I’ve used a simplified version of the tea basket quilt block together with a simple diamond in a square block to make this quilt. I’ve also added some blue to the block – you know how I like my blues!
The quilt measures 54″ square and I have used sixteen 12″ finished size blocks. Fabric requirements are 1.3/4 yards of blue, 1.1/4 yards of brown, 3/4 yard of white and 1/2 yard of yellow.
Cutting requirements for the tea basket quilt
3.1/2″ squares: thirty two brown, eight blue, twenty four white
3.7/8″ squares: sixteen each in yellow and white, eight each in yellow and brown, eight each in brown and white
6.7/8″ squares: sixteen each in blue and brown
For the border you will need five 3.1/2″ strips of blue fabric cut across the width of fabric.
Make the half square triangle units
Use the 3.7/8″ squares to make half square triangle units in the colour pairings listed above. Place two squares with right sides together and mark a line along the diagonal. Sew a 1/4″ seam either side of the marked line and cut along the line. This will produce two half square triangle units which are now 3.1/2″ squares.
Repeat with 6.7/8″ squares to make 6.1/2″ half square triangle units for the alternate blocks. Press the seam allowances towards the darker fabric and trim the two corners where the fabric sticks out.
Make the tea basket quilt block
Lay the squares out in four rows of four. There are brown 3.1/2″ squares in three corners, with a white square for the fourth corner. The blue square in the second row is an addition that I made to tie in with the alternate blocks. The yellow triangles form a butterfly shape across the white corner while the brown triangles form one across the diagonally opposite brown corner.
In the middle section, a brown square with two brown triangles form a larger triangle. I think that this is a fairly easy block to layout because any wrong placements will show up quite quickly.
Sew the squares together across each row and then sew the rows to each other to complete the tea basket quilt block. YOu need to make eight of these.
Make the alternate block
This block is even more simple – just four of the large half square triangles. Place these so that the blue is always on the inside, forming a blue diamond within the brown square.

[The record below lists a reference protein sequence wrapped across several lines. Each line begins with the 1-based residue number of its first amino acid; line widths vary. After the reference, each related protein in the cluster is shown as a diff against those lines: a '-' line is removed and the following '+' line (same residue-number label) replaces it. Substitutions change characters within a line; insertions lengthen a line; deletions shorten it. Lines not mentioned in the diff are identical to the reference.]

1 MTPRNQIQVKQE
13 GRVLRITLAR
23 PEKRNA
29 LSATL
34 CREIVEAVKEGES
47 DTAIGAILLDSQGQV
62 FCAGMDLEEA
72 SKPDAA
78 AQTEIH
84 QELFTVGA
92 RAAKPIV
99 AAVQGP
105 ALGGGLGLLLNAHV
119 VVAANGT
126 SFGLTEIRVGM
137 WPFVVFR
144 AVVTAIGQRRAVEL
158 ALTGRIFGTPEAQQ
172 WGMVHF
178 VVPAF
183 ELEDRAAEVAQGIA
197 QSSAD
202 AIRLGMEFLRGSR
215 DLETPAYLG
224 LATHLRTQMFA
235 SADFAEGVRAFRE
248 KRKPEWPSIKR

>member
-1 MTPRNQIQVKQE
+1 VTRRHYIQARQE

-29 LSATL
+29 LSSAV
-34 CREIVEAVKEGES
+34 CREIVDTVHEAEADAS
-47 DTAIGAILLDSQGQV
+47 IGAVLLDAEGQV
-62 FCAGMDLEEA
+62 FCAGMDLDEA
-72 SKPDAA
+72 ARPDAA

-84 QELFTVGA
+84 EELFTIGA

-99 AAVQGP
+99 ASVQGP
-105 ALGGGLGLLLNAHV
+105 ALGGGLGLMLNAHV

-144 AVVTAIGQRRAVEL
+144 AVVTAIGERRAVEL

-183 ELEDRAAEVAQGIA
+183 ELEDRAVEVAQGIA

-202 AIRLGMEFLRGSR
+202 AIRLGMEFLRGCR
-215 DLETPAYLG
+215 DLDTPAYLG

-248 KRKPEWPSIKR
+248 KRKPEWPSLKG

Sew the squares into pairs and then sew the pairs to each other. You also need to make eight of this block.
Assemble the tea basket quilt
The blocks are laid out in four rows of four. Each row contains two tea basket blocks and two alternate blocks. Row one is made with two alternate blocks in the middle. The blocks at the ends of the row are placed so that the tea baskets point towards the corners.
For row two the alternate blocks are at the ends of the row. The tea basket blocks are placed so that they point towards the top corners.
In row three the blocks are the same but the tea baskets point towards the bottom corners. This gives you that X shape in the middle of the quilt.
Finally in the fourth row the tea basket blocks are at the ends, pointing towards the bottom corners. The two alternate blocks are in the middle of the row.
Sew the blocks together across each row and then sew the rows to each other.
Add the quilt border
For the border I have used 3.1/2″ strips of blue fabric. You’ll need two lengths of 48.1/2″ for the top and bottom with two lengths of 54.1/2″ for the sides of the quilt.
That completes the tea basket quilt top. It is now ready for layering, quilting and binding. Full details of these steps can be found in the quilting for beginners section.
Here’s the video:
St Martins Church, Birmingham
The rag market in Birmingham is situated just below the bullring shopping centre. So is St Martins church. The other day I happened to look up and realise what an amazing time span was covered by the war memorial on the left, a glimpse of the bullring shopping centre in the middle and St Martins church on the right.
St Martins is a Victorian building, built on the site of a 13th century church. It was originally the parish church of Birmingham and is a lovely calming place to visit.
The Bullring dates back to medieval times, but the most recent version of the shopping centre was completed in 2003.
The Tree of Life war memorial was dedicated in 1993 and remembers the blitz when Birmingham had to endure 365 air raid alerts and 77 actual air raids.
So much history in one place!